“Love Island” is a 2020 flashback ride that leaves you in a state of “pandemic jet lag” that almost ruins its own entertainment value. Almost, until Bradley (Reese Witherspoon) enables the Capitol insurrection on Jan 6.
As we arrive at the end of 2023, have you ever thought to yourself: “God, I wish I could relive the entirety of 2020 until Jan 6 in 50 minutes”? That’s what I just did by watching the latest episode of The Morning Show.
Acting as a filler episode between seasons 2 and 3, we take a sneak peek at what the main characters were doing during the pandemic while Alex (Jennifer Aniston) and Chip (Mark Duplass) were working from Alex’s house. My highlight of this episode isn’t even what happened to these characters in this pandemic narrative but how none of them were following COVID-19 mask regulations. With the level of teen maturity shown last week, it’s no surprise any of these characters would make safe pandemic buddies. Even Stella (Greta Lee), who is barely in this episode, and only to further a plotline involving Paul Marks (Jon Hamm) that is reserved for the next episode.
Mia (Karen Pittman) is undoubtedly the winner in my “How Not to Be a Selfish…Person During a Pandemic” book. Social distancing, mask on when talking, and hand sanitization as soon as she gets in her apartment. After these procedures, she falls into the arms of her beau, Andre (Clive Standen), confirming the rumors from previous recaps that UBA’s in-loco source in the war in Ukraine was always more than that. Their relationship remains solid until Andre arrives one night drunk and unmasked, forcing Mia to put on her mask immediately, pack a bag, and leave him.
At UBA, a sad Cory (Billy Crudup) learns Bradley is going to Laura Peterson’s (Julianna Margulies) Montana ranch, a stunning pandemic safe haven completely wasted on the pettiness of Bradley Jackson. Champagne flows between working together on The Morning Show and sharing cozy moments in bed until it doesn’t. Bradley’s brother, Hal (Joe Tippett), calls her to say their mother has died of COVID-19. This immediately makes Bradley blame Laura for her mother’s death due to “anti-science rednecks” feelings, and a breakup is imminent. If the intent was to bring nuance to political discussions, it only succeeds at confirming Bradley is still an immature adult with zero respect for her partner. Laura deserves better than being shamed for believing in science, frankly.
That’s when the writing chooses to take an infuriating turn. As Bradley sits on the floor mourning, the editing alternates shots of Cory reflecting on the beach, in front of his recently-bought mansion. Adding to a long tradition of badly written bisexual characters, this causes an eyebrow-raising innuendo that while Bradley is in a relationship with Laura, she’s always been emotionally tied to Cory. It’s a hurtful implication that their relationship is narratively inferior to the one she has with a man, a concept that, for too long, has been damaging lesbian relationships in media. At this point, I’m the one who might start supporting Bradley and Cory getting together, only because Laura doesn’t deserve to be misused in a narrative that doesn’t value lesbian relationships. Another thing this character doesn’t deserve is dating a Jan 6 enabler.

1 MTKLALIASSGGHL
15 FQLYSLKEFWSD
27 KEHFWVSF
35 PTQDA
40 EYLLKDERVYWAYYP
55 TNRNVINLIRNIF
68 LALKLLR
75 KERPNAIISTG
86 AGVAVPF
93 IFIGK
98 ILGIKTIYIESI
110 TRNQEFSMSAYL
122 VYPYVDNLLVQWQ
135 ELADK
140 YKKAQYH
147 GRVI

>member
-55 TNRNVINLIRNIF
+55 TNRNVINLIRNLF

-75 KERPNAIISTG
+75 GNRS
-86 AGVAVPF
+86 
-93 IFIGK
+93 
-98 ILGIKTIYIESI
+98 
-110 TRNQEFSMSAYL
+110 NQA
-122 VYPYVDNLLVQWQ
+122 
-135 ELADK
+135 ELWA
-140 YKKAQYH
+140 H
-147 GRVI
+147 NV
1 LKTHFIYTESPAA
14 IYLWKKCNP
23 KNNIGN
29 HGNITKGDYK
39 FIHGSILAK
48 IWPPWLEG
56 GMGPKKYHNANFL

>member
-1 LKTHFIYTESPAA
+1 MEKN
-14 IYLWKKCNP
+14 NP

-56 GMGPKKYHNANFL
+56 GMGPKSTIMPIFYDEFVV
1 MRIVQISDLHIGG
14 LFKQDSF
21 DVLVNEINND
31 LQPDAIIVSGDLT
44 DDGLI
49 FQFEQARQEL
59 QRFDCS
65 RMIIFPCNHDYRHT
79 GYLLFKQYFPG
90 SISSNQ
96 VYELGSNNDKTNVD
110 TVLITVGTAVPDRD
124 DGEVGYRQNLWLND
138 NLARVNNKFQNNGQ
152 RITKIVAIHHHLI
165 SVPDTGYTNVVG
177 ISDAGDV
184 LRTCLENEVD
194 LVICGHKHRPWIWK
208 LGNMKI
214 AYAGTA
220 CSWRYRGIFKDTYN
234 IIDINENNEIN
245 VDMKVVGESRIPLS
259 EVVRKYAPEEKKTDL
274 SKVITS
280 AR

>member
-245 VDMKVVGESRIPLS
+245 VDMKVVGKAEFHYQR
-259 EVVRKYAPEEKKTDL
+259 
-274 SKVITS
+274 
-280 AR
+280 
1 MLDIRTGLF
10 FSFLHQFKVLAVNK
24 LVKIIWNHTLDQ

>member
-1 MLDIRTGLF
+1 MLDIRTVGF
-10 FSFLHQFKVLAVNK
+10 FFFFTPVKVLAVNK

After leaving the ranch, Bradley is covering the Jan 6 insurrection from inside the Capitol, using her iPhone to capture criminals attacking the building. As one criminal attacks a police officer, she follows the action only to find out the insurrector is actually her brother, Hal. Taking him to her hotel room, he explains he lied to his pregnant partner to go to Washington due to the pressure of being a father. It’s a horrendous excuse but convincing enough to Bradley, who deletes the Hal footage and asks Mia for a promotion (and that’s how she got UBA Evening News).
The FBI contacts UBA about the missing footage, leading Cory to invite Bradley to his house, both not respecting mask regulations, of course. While trying to defend journalistic principles, she confesses the truth to Cory, whose first concern is UBA’s reputation, but who accepts what happened after shouting his discontent at Bradley. I would have enjoyed this Bradley arc if all along the audience wasn’t supposed to feel sorry for her, which really doesn’t make this character more sympathetic. As I said, and the writing seems to agree, these two are perfect for each other. The madness potential is endless as long as Bradley is Bradley-ing and Cory is Cory-ing.
Phew. The “pandemic jet lag” (my very own non-dictionary-approved concept of remembering the pandemic) is real once you finish this episode.
In all this flashback business, however, the show continues to oversee its best on-screen romantic potential. For an episode called “Love Island,” this was a tremendously missed opportunity to explore the chemistry between Alex and Chip since they spent months recording in her house. Pandemic isolation, late-night talks, past trauma bonding sessions. The idea has lots of drama potential and emotional baggage since their “will they, won’t they?” has been going on since season one.
With some episodes left in the season and so much going on, my only wish would be to see Alex and Chip getting a proper romantic (and entertainingly messy) plotline. And no more pandemic flashbacks. Please.
Is Julianna Margulies in these episodes? Yes!
Margulies Timestamps: 4:05-4:18; 5:30-5:41; 9:00-10:18; 11:44-13:49; 21:02-23-46; 24:10-24:35; 26:59-30:22; 35:18-36:08.
Email Draft: Dear The Morning Show viewers, not all bisexual women who are from conservative backgrounds are like Bradley Jackson. I would know. Sincerely, Ana.